when it is in the wrong. There is no
other time.
"This Republic's life is not in peril.
The nation has sold its honor for a phrase.
It has swung loose from its safe anchor-
age and is drifting, its helm in pirate
hands. The stupid phrase needed help,
and it got another one: 'Even if the war
be wrong we are in it and must fight it
out: we cannot retire from it without
"Why, not even a burglar could have
said it better. We cannot withdraw from
this sordid raid because to grant peace
to these little people upon their terms-
independence - would dishonor us. You
have flung away Adam's phrase - you
should take it up and examine it again.
He said, 'An inglorious peace is better
than a dishonorable war.'
"YOU HAVE PLANTED the seed and it
will grow."
The seed is still growing.

T HE UNIVERSITY'S intramural
athletics program and the pro-
grams of physical education and.
general recreation associated with
it are in big trouble.
Although they were able to get
along under the wing of the Board
in Control of Intercollegiate Ath-
letics for a long time, IM sports
are now being pushed out of the
nest with, in effect, little more
than]good wishes to sustain them.
This may or may not be a bad
thing; what is unfortunate is
that no one has decided whether
it is or not and that the situation
is thus in danger of being left to
find its own solution without any
direction whatsoever.
THERE ARE two factors which
have put the IM program in this
position. The first is that, accord-
ing to the Regents by-laws, which
set up both the intercollegiate
athletics board and the IM pro-
gram, both intercollegiate sports
and intramural sports are ad-
ministered by an overall Depart-
ment of Physical Education and
In practice, the result has been
that the intercollegiate half, run
by the athletics board, has jro-
vided almost all the financial sup-

port for the intramural half.
Every building and most of the
equipment used by the IM and
physical education staffs was
bought with athletics board
money, the "profits" from football
and, more recently, basketball
The second fact is the Univer-
sity Events Building, now under
construction by the athletics
,board. The building will cost $6.7
million, of which $5.8 million has
been raised by bonds running for
the next 25 years. The extra $900
thousand plus the interest on the
bonds must be provided by the
athletics board itself. And, as a
faculty member of the athletics
board said, this puts the board in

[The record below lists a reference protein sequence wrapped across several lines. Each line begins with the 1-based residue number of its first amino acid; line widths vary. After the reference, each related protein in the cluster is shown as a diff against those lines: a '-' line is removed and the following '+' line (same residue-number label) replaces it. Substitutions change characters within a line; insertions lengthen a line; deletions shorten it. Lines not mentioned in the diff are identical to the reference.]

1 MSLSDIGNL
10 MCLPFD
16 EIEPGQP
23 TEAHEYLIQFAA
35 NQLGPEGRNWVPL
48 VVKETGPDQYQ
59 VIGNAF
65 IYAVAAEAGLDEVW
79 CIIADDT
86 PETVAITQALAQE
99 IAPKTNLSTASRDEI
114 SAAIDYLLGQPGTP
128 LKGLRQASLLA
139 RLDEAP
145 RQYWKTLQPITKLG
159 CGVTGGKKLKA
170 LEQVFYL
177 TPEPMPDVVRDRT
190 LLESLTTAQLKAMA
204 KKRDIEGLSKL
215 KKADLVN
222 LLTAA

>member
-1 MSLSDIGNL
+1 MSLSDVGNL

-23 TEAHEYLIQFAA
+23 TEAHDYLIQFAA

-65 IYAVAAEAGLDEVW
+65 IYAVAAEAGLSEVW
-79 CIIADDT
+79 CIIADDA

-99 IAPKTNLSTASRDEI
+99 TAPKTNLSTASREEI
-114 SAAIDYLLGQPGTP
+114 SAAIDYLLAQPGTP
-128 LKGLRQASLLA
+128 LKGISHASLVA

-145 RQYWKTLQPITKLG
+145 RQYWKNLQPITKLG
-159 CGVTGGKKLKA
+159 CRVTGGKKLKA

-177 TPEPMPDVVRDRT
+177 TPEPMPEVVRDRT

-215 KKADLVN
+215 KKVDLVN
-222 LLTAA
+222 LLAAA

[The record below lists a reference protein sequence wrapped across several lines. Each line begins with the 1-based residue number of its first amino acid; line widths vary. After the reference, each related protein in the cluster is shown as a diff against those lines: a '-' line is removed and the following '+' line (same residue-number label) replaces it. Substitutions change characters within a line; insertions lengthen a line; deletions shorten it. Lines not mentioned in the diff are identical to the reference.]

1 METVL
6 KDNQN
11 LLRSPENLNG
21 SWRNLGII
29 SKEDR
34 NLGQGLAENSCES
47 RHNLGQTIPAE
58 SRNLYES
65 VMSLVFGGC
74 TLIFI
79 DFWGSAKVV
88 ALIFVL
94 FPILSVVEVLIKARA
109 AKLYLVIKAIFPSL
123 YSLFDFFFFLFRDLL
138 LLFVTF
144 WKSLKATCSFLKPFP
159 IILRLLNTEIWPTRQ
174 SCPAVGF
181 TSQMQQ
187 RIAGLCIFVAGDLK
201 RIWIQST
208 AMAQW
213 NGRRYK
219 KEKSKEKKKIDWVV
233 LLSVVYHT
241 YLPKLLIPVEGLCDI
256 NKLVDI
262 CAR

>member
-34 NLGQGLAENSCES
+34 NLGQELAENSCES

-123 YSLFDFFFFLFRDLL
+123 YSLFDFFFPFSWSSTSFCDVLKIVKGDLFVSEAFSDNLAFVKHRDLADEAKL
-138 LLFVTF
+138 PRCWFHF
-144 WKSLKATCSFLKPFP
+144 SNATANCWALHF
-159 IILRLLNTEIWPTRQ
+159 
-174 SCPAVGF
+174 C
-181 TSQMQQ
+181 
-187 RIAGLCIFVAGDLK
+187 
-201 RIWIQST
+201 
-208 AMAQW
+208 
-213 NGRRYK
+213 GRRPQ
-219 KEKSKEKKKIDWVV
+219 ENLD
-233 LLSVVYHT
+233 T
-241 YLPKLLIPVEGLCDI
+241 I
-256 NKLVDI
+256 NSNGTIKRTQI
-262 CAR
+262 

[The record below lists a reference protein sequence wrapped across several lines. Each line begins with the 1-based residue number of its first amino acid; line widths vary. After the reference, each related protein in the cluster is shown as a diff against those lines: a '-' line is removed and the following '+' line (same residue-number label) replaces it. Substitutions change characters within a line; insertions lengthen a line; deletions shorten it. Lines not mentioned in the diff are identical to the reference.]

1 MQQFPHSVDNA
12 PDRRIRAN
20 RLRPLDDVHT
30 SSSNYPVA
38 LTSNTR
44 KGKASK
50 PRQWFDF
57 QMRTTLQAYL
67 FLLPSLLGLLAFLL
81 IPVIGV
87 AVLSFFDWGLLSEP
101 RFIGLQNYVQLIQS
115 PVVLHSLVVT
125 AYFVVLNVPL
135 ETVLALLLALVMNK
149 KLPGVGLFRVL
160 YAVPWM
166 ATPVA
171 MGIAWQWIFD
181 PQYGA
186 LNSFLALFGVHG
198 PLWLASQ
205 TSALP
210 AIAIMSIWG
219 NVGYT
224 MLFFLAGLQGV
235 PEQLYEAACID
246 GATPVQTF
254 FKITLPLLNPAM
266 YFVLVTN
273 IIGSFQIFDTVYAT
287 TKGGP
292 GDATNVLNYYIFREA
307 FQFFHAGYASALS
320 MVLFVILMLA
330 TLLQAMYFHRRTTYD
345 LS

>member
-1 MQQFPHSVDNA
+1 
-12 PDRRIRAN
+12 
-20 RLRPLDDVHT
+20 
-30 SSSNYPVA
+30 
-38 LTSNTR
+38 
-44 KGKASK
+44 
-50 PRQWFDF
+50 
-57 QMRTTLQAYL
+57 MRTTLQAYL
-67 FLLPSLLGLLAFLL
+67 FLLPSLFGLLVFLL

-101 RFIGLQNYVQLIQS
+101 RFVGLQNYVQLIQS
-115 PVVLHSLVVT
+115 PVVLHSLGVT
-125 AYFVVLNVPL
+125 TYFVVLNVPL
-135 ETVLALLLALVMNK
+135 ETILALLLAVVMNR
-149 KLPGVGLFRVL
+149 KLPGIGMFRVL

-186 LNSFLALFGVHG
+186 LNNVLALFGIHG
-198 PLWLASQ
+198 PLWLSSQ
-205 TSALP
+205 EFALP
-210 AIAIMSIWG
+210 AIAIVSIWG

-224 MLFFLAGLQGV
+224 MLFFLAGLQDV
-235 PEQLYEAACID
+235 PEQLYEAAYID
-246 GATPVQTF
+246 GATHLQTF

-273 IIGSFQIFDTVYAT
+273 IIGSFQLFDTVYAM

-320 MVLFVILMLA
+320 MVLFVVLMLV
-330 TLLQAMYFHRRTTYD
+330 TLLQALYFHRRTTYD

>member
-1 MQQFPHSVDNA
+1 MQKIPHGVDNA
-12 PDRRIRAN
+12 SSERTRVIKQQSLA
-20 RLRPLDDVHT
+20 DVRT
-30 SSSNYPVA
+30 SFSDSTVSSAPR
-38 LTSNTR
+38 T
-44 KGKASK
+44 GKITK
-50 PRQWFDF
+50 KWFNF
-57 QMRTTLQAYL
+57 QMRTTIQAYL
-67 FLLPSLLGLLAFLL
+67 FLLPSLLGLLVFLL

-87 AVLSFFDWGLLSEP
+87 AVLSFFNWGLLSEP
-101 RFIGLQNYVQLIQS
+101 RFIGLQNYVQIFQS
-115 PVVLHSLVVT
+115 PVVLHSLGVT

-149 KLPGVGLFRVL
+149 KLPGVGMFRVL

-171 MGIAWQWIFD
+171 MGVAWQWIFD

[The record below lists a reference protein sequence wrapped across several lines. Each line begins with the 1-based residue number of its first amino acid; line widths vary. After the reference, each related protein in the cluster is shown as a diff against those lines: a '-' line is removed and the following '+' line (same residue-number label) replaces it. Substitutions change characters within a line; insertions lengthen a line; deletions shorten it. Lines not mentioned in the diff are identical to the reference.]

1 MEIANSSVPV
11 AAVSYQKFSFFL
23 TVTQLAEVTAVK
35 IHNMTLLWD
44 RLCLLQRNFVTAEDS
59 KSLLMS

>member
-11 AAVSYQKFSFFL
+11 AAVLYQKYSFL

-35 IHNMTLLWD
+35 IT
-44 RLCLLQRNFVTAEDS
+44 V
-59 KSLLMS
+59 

a "tight belt situation for the
foreseeable future."
INSOFAR as the building or the
athletic board itself is concerned,
there is nothing unusual about
tight belts; the University has
built few buildings whose con-
struction has come off easily.
But as far as the IM program
goes, this means the cupboard is
THIS COMES at an especially
bad time as far as the IM and
physical education programs go.

As enrollment has risen, and as
the trimester has become more of
a reality, the demand for athletic
facilities has risen sharply. With
the completion of North Campus
dormitories next fall, the need
will be even greater.
The University needs a new in-
tramural building and fields. With
the widening of Stadium Boule-
vard, the IM program will lose
the two football fields which 40
intramural teams have used. IM
administrators have been waiting
four years for a reply to their re-
quest for more field space; no
plans exist for IM facilities on
North Campus at all.
There are few who would deny
these IM needs, or the obvious
fact that it is the building of the
University Events Building which
has accentuated them. But be-
tween the two, the Events Build-
ing was certainly needed more,
and the athletic board is evidently
incapable, and will be so for quite
a while, of financing them both.
SO THE BOARD has quite
reasonably asked for help for the
IM program. Prof. Stuart Churchill
a faculty member of the board re-
ported the problems to the Senate
Advisory Committee on University
Affairs in April. Fritz Crisler,

director of the department, is
open to suggestions as to how to
ease the insolvency.
This makes it clear that the
IM program and the physical edu-
cation program have reached a
turning point. There is a real
question of how long, and in what
form, they will exist in the future.
ought;to be asked is whether the
University actually needs IM pro-
grams. Many would argue for their
necessity. Yet it is certain that
many students have not seen the
inside of the IM building since
Homecoming and are little the
worse for it.
This may well resolve itself into
the question of whether an ex-
panding University short of money
can afford to divert funds into
a physical education program, de-
sirable as it might seem to some
groups. It is, of course, a question
of priorities, and someone with
some competence in athletics and
University planning ought to de-
cide those priorities. At the mo-
ment matters are evidently drift-
ing with neither competence nor
concern to resolve them.